A recent study from the University of Liverpool has found that when women were told that they had the tendencies indicative of food addiction, they were more likely to consume fewer calories in a follow-up taste test. This was compared to women who were told that they had low tendencies of food addiction.
Researchers believe that when participants perceived themselves as “food addicts,” they reduced the amount of time in which they were exposed to unhealthy foods. As a result, they ate less. The finding appears to be due to the perception of being a food addict, as this seemed to make them concerned about their eating behaviors.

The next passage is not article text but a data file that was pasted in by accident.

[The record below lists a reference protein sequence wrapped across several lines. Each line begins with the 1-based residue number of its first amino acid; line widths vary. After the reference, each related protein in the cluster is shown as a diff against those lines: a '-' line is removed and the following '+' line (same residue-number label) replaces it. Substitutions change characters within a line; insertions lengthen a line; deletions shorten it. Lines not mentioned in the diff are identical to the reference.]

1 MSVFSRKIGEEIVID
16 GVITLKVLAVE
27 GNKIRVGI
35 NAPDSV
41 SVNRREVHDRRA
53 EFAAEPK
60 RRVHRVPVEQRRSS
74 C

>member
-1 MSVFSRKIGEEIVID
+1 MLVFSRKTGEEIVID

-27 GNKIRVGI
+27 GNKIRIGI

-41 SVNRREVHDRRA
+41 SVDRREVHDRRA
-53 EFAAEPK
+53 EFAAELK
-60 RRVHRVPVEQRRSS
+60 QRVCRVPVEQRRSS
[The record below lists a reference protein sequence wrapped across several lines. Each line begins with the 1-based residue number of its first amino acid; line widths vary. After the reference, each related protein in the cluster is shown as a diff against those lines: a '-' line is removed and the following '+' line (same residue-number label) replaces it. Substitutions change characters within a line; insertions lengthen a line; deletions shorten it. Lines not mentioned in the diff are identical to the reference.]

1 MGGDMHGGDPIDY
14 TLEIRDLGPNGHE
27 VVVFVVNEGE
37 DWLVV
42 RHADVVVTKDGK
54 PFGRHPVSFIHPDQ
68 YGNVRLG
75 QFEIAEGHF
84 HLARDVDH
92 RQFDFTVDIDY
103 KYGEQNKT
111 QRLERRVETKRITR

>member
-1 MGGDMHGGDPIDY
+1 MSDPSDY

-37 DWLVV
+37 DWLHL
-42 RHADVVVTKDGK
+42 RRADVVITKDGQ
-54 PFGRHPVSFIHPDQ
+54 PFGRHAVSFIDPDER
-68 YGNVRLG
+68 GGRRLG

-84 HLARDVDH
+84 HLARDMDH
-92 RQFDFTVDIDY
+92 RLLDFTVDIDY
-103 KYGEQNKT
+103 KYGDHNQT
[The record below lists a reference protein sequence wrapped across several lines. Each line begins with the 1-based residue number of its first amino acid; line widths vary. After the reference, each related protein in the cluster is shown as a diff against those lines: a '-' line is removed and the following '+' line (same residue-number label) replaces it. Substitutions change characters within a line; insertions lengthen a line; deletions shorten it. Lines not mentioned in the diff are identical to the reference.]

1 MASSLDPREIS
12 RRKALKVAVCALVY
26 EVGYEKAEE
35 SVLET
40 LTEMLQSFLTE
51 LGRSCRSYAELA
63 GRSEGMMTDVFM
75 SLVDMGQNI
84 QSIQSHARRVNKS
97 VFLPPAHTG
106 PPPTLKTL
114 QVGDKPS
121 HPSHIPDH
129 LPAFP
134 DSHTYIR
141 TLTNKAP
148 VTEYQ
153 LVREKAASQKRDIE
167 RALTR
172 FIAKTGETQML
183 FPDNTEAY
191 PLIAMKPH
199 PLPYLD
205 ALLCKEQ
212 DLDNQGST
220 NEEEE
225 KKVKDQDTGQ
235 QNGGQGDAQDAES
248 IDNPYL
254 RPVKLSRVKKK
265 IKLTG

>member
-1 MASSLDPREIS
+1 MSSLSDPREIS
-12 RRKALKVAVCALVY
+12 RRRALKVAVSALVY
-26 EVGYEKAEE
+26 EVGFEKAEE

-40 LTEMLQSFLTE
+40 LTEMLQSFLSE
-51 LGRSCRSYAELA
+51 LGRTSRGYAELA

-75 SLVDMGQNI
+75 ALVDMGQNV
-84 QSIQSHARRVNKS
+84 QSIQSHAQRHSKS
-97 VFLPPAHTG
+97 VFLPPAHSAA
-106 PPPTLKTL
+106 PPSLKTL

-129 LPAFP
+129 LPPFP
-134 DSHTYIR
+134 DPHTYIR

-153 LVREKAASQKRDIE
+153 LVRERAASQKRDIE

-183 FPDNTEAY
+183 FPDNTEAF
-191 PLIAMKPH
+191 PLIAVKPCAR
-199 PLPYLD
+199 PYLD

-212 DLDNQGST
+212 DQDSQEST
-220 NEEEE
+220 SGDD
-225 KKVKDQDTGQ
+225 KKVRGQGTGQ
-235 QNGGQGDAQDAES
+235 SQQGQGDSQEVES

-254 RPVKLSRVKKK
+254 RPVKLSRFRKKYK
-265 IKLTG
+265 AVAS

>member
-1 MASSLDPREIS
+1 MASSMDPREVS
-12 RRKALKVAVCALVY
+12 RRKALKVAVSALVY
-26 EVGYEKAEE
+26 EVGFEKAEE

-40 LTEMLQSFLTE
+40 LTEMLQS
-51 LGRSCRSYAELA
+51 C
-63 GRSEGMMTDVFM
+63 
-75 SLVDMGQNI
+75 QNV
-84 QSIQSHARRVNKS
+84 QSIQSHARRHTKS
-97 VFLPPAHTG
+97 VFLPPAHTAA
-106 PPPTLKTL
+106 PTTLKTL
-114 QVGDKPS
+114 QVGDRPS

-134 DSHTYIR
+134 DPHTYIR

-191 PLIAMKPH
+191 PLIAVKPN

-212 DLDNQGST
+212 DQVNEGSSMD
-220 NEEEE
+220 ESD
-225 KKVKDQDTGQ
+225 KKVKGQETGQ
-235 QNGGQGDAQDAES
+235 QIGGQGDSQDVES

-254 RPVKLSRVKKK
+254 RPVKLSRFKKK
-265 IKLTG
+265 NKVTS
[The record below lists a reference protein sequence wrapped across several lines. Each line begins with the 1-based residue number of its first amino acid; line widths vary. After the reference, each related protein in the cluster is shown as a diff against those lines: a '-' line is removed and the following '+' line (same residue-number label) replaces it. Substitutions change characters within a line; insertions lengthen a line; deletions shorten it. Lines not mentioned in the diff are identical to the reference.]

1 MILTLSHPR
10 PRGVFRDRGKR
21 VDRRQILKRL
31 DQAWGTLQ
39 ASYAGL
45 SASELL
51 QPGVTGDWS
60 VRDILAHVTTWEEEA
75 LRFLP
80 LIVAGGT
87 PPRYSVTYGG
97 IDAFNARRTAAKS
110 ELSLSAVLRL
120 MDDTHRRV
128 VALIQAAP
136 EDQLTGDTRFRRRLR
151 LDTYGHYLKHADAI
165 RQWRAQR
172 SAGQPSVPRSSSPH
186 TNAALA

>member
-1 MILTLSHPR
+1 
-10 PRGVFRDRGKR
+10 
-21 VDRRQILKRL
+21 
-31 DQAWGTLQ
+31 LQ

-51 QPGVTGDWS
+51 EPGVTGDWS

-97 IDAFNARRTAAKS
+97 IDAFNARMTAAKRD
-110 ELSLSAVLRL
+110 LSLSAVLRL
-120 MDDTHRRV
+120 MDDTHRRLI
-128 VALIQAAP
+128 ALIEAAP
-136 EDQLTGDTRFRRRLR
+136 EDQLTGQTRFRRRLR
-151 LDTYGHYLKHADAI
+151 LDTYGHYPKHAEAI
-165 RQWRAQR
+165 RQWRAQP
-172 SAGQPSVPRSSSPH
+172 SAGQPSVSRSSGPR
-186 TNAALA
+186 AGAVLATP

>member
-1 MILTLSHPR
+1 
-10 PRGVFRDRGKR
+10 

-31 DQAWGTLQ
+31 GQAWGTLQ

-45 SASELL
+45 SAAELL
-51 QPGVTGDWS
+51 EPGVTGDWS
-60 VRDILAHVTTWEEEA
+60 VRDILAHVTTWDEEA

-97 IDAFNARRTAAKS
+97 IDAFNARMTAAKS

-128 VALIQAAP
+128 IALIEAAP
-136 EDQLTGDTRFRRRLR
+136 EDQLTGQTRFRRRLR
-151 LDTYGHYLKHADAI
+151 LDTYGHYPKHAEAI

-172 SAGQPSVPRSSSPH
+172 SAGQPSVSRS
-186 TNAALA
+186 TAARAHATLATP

These findings were published in Obesity in June 2016.